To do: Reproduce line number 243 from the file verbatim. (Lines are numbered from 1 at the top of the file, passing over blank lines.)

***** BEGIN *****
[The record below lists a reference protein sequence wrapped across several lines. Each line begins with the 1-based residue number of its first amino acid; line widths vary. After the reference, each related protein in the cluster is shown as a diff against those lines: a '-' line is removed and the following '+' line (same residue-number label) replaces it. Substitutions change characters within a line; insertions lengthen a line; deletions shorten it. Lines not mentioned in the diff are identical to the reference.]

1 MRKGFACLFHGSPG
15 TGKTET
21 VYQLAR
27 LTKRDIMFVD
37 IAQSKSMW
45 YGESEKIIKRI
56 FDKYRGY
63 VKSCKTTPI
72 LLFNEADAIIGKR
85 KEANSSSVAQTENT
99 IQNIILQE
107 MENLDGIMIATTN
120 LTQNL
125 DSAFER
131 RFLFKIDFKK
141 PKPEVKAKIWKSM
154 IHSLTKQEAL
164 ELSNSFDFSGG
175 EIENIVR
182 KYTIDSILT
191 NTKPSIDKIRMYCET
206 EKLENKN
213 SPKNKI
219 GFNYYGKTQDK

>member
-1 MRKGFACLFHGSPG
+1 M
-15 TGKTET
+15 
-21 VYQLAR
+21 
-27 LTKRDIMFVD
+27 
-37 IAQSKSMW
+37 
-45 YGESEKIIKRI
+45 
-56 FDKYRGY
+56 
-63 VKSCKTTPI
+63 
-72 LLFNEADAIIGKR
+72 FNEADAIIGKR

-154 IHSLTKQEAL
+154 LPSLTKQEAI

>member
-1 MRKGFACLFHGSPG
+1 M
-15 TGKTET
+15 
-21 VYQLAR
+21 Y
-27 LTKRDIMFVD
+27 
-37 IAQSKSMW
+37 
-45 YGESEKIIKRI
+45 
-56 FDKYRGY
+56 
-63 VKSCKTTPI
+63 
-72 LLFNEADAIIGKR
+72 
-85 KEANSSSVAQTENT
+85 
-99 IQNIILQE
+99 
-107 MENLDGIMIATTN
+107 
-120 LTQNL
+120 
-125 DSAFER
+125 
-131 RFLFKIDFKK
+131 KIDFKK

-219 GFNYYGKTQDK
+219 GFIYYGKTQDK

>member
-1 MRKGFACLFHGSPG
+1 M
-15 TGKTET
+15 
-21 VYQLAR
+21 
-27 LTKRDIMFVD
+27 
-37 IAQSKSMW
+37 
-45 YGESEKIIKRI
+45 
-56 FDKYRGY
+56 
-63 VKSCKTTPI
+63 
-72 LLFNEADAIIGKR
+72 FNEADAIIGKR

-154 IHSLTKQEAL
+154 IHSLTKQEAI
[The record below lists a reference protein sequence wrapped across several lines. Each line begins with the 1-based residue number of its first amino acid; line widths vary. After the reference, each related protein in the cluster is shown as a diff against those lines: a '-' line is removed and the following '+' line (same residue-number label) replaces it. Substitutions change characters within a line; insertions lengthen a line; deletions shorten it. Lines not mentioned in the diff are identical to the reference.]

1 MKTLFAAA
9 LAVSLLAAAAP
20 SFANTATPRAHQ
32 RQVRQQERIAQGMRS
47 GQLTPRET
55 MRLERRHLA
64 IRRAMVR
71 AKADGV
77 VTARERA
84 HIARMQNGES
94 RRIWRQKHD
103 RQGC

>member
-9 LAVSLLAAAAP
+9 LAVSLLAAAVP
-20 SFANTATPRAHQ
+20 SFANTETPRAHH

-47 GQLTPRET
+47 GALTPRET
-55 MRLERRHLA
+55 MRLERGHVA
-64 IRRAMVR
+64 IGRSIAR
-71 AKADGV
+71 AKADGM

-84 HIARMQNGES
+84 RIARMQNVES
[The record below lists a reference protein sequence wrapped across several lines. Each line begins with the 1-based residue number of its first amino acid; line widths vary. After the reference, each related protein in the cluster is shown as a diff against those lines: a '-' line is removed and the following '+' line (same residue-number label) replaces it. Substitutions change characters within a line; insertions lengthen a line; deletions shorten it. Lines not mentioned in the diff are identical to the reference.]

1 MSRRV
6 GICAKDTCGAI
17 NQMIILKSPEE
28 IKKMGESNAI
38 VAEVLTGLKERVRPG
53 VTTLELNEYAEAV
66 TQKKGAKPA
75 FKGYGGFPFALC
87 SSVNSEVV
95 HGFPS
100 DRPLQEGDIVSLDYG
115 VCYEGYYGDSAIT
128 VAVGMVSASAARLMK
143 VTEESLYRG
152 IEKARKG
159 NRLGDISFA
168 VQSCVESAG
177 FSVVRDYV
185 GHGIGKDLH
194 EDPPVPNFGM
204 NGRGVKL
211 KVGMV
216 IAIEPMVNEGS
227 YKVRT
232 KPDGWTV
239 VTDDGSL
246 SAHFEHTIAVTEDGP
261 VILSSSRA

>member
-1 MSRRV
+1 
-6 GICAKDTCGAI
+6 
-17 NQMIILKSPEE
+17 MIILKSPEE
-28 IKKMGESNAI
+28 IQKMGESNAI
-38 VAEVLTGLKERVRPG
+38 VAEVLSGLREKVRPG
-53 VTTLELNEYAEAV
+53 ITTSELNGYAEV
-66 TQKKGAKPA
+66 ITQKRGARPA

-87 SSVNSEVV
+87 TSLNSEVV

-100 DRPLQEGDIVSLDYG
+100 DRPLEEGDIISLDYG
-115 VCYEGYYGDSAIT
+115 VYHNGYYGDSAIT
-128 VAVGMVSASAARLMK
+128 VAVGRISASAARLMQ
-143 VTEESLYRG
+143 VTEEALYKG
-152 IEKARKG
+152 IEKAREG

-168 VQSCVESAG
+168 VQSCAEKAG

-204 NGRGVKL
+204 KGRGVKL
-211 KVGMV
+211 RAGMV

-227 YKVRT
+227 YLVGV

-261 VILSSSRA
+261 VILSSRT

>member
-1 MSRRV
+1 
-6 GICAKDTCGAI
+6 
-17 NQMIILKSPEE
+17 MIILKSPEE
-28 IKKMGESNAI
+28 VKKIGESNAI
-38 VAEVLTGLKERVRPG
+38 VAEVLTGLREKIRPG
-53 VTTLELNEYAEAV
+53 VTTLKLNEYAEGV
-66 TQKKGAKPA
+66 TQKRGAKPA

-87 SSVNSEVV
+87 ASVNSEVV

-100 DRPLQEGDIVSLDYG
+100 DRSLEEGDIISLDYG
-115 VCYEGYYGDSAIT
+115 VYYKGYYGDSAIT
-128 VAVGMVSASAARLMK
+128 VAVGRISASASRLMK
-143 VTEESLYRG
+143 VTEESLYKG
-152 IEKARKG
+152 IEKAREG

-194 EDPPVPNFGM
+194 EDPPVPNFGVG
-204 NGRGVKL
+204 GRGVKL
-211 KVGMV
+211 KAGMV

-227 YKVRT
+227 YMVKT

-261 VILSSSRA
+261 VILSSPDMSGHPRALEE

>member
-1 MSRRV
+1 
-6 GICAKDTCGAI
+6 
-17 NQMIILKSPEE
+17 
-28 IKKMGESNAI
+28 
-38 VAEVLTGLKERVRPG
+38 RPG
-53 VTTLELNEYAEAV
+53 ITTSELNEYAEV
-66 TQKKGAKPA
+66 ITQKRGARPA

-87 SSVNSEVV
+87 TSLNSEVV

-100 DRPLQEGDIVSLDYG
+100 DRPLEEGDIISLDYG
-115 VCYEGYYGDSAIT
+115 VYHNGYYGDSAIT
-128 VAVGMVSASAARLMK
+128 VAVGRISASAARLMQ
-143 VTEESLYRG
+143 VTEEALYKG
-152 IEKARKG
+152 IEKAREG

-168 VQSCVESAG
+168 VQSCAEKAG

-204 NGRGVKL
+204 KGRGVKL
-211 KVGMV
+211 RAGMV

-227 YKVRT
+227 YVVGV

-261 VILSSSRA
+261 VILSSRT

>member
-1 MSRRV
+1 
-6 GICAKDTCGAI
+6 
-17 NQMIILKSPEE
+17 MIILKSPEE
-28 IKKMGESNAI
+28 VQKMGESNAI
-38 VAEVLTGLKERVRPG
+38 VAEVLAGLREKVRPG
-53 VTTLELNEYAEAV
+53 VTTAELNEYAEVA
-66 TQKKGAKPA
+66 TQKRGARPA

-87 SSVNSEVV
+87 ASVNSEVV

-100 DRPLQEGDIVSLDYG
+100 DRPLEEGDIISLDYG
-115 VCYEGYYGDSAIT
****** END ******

-53 VTTLELNEYAEAV